Since 2009, appropriations bills passed by the U.S. Congress have required the funding of 34,000 immigration detention beds per day. The Department of Homeland Security (DHS) and Immigration and Customs Enforcement (ICE) have interpreted this funding provision as a requirement that those beds be filled at all times. Some of the people detained based on this detention bed quota are in local jails and correctional facilities, but many are in private, for-profit correctional facilities run by corporations with enormous lobbying power. The increasing rates of detention and deportation in the Obama years have coincided with the growth of private prison contractors, who now control 62% of immigration detention beds.
In 2013, CCR and our client and partner Detention Watch Network filed a Freedom of Information Act request with DHS and ICE about the detention bed quota. They failed to release any of the requested information, so we filed a lawsuit to compel them to comply with the law. As a result, a court ordered both agencies to begin releasing documents on a monthly basis.
The public has a right to understand the workings of a policy that devastates families and immigrant communities while serving corporate bottom lines. In fact, our review of government productions has helped us target the most pernicious aspect of this policy: local lockup quotas, in which private prison contractors receive funds for a “guaranteed minimum” number of detained immigrants. Local lockup quotas give government officials incentives to funnel immigrants into facilities with private contracts to save money, even as community outrage over the abuses of the private prison industry grows. CCR’s and DWN’s ongoing analysis is contributing to both national and local campaigns to challenge those abuses; our report on local lockup quotas moved Congressional representatives in Florida, Illinois and Washington to introduce legislation to end guaranteed minimums in private prison contracts.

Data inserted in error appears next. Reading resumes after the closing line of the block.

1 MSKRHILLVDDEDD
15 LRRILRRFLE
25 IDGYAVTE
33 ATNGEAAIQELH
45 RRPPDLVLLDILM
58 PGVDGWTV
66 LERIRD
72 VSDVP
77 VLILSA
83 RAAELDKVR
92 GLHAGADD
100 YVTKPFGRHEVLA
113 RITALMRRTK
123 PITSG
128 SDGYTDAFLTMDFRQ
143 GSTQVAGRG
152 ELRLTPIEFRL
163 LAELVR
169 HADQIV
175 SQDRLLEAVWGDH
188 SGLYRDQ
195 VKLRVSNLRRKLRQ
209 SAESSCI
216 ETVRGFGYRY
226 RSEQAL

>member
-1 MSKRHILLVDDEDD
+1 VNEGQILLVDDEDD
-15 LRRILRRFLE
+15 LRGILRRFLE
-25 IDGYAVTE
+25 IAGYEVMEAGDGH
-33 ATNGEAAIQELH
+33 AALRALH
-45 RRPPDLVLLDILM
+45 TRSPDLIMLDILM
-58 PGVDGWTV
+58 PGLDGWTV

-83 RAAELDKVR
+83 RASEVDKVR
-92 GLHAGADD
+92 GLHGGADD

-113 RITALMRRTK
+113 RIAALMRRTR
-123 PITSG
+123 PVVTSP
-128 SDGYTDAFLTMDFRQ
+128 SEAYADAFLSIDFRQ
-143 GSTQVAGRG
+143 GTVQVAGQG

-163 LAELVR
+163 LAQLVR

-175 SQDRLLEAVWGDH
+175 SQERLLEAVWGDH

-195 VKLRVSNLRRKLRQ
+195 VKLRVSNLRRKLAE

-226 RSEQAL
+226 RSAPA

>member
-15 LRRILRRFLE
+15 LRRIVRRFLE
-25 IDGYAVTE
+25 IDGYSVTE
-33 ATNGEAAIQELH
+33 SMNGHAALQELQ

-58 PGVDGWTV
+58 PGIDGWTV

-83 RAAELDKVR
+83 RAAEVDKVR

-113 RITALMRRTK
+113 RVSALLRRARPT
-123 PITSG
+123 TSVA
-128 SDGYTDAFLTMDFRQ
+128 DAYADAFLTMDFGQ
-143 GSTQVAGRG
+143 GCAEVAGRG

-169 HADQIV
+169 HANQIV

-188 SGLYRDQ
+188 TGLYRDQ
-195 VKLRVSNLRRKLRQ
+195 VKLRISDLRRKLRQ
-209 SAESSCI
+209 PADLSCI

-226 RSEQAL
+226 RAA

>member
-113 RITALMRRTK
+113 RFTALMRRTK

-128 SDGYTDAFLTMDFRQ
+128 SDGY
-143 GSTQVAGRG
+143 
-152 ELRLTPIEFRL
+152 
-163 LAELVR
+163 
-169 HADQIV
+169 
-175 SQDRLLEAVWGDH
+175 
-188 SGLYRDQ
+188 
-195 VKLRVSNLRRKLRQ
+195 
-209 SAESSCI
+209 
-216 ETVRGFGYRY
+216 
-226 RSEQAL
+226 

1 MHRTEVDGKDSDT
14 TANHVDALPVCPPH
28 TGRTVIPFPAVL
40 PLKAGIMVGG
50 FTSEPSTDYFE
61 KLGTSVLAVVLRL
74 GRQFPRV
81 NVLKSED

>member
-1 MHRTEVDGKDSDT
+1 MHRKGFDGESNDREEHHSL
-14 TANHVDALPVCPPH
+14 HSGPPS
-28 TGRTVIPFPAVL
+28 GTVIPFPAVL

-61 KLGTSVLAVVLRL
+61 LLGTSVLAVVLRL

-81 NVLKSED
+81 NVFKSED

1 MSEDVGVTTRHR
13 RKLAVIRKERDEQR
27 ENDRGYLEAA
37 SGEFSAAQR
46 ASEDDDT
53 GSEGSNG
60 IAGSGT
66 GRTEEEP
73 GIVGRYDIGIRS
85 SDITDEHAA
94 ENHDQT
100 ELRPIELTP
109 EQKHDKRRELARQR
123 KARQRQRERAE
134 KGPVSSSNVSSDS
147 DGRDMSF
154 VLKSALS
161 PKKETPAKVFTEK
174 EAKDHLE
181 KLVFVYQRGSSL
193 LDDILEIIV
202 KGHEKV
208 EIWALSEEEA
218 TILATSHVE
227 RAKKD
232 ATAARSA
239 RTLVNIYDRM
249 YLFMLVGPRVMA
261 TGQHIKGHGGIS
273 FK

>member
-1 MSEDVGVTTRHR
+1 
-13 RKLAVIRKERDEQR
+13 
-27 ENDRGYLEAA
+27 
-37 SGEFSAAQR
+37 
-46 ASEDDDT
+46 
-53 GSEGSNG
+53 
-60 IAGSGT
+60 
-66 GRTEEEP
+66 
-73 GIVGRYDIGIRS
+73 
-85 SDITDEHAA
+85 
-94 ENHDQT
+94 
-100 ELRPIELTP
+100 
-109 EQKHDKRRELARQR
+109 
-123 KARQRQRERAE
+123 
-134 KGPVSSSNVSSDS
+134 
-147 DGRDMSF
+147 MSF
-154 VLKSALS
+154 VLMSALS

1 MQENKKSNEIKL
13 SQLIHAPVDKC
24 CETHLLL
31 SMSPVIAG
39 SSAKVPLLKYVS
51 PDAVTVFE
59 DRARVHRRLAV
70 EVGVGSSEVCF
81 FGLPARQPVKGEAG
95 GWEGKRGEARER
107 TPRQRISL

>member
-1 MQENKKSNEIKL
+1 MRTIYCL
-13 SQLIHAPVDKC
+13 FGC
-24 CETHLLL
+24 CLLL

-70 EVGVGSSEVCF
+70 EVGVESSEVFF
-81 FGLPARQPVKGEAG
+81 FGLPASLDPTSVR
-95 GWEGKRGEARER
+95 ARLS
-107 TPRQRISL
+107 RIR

For more information on the troubling immigration detention conditions and how private prison corporations are influencing immigration policy, see these two reports: